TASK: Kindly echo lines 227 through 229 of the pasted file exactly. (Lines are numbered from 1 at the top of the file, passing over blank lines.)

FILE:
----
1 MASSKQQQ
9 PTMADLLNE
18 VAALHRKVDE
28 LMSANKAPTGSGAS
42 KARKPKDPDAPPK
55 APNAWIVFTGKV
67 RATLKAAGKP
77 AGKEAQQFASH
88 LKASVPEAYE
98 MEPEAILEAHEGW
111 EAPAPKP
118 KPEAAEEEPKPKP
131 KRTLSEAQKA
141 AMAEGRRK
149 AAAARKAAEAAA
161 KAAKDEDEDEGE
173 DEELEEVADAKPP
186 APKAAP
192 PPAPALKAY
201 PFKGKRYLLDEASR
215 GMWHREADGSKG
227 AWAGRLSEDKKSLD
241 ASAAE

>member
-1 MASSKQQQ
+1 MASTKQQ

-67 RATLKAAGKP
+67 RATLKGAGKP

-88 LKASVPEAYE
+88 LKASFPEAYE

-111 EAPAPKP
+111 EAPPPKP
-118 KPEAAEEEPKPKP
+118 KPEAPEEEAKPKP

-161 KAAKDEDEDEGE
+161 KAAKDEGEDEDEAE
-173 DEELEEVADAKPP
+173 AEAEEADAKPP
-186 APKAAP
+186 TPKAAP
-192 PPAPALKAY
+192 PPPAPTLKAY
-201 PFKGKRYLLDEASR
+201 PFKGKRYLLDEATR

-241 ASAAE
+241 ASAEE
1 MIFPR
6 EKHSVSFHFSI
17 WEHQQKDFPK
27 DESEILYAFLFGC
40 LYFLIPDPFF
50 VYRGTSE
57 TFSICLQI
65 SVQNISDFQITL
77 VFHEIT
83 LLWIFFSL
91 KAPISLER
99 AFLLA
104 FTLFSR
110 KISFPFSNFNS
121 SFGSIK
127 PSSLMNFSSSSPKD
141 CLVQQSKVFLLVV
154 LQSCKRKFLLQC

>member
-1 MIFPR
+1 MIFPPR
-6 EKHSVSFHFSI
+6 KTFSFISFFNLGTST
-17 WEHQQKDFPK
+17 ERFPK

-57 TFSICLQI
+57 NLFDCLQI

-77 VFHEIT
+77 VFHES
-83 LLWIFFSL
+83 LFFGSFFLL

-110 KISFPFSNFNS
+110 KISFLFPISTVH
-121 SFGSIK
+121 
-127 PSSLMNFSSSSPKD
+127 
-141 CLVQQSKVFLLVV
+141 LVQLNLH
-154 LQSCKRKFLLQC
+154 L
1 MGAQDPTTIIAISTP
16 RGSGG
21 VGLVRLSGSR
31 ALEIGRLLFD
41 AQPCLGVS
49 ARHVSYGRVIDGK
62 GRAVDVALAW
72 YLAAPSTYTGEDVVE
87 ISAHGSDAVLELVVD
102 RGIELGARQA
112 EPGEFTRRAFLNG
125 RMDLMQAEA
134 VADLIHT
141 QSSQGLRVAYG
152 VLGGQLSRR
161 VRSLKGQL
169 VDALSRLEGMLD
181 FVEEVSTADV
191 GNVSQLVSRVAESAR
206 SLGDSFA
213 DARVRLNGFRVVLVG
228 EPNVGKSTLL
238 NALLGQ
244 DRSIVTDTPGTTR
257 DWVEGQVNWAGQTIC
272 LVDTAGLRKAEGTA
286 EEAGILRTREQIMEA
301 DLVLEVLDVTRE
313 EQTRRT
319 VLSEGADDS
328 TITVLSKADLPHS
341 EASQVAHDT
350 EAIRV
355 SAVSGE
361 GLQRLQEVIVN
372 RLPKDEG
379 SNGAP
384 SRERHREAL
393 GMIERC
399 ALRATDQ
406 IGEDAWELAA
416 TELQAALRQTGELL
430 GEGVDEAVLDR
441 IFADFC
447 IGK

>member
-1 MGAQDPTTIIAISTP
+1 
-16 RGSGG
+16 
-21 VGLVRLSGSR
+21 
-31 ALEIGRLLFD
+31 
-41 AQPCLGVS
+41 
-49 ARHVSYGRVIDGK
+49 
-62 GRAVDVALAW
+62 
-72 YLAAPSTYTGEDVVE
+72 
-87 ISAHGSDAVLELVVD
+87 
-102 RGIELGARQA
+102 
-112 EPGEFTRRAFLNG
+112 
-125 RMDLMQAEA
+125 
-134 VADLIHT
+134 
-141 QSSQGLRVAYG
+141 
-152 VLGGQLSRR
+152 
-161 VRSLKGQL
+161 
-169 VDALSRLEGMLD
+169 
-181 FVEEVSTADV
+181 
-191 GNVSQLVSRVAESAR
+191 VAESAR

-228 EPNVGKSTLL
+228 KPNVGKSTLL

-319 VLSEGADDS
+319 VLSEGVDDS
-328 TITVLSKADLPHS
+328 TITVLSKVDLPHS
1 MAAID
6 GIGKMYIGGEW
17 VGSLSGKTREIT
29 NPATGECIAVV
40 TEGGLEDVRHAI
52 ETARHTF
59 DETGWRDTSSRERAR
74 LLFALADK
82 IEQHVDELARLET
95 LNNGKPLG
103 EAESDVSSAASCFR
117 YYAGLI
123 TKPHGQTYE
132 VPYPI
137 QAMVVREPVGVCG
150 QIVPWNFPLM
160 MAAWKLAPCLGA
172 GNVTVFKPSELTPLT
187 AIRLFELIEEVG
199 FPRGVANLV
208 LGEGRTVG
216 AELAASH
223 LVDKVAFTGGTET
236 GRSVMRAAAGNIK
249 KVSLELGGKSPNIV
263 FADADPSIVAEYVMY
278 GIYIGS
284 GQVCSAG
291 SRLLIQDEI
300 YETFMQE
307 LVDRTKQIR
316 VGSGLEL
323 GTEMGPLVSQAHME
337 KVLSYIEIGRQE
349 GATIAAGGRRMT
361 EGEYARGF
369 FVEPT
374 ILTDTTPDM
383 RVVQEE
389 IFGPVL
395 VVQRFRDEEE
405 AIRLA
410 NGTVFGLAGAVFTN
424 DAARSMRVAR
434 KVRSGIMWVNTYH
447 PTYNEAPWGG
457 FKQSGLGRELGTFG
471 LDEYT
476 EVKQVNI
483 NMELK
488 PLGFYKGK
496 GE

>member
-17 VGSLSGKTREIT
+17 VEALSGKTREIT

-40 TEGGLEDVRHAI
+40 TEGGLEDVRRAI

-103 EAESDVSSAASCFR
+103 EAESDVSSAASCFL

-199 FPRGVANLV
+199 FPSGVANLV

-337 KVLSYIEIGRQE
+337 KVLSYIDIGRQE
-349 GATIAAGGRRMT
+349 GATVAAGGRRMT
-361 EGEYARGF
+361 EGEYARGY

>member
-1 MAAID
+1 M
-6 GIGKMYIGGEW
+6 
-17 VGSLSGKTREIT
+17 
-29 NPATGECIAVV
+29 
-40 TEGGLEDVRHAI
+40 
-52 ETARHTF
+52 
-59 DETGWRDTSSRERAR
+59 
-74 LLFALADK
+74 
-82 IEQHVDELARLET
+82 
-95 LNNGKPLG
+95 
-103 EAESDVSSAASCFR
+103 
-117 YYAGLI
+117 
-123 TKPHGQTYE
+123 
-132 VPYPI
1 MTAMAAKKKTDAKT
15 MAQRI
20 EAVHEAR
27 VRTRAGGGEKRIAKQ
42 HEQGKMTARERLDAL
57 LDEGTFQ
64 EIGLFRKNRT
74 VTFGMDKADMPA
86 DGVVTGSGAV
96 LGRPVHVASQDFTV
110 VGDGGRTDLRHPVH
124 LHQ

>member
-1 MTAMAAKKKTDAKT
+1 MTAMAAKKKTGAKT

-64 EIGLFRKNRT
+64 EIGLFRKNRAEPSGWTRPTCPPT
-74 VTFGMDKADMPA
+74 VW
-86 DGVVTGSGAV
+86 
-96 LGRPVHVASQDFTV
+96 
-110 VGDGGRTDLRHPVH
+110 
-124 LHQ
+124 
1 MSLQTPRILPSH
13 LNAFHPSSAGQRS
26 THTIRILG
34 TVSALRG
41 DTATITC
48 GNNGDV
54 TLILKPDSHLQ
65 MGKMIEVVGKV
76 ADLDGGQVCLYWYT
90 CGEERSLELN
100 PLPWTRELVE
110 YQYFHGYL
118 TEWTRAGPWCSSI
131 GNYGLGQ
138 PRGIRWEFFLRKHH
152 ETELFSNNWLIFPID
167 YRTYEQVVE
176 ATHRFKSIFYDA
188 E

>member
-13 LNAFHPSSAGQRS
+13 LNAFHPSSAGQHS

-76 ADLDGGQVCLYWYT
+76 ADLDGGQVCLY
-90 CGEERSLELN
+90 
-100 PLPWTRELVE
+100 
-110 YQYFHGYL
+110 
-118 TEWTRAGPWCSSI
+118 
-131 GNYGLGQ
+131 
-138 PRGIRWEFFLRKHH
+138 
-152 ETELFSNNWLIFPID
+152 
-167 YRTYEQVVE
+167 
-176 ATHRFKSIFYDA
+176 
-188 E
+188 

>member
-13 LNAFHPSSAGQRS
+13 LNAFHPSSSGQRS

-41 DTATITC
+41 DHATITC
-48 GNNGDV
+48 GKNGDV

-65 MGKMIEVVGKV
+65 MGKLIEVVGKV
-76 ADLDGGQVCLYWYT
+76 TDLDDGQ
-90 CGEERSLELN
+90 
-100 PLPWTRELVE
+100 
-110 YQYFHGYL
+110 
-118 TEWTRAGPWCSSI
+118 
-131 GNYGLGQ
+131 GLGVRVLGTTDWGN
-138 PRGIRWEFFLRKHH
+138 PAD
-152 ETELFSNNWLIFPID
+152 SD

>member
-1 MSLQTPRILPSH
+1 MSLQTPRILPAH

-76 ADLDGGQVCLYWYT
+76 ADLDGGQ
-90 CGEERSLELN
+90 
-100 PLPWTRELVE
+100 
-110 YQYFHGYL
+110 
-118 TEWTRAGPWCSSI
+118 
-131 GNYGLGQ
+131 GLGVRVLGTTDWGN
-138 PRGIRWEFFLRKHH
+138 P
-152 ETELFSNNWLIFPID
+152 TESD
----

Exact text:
483 NMELK
488 PLGFYKGK
496 GE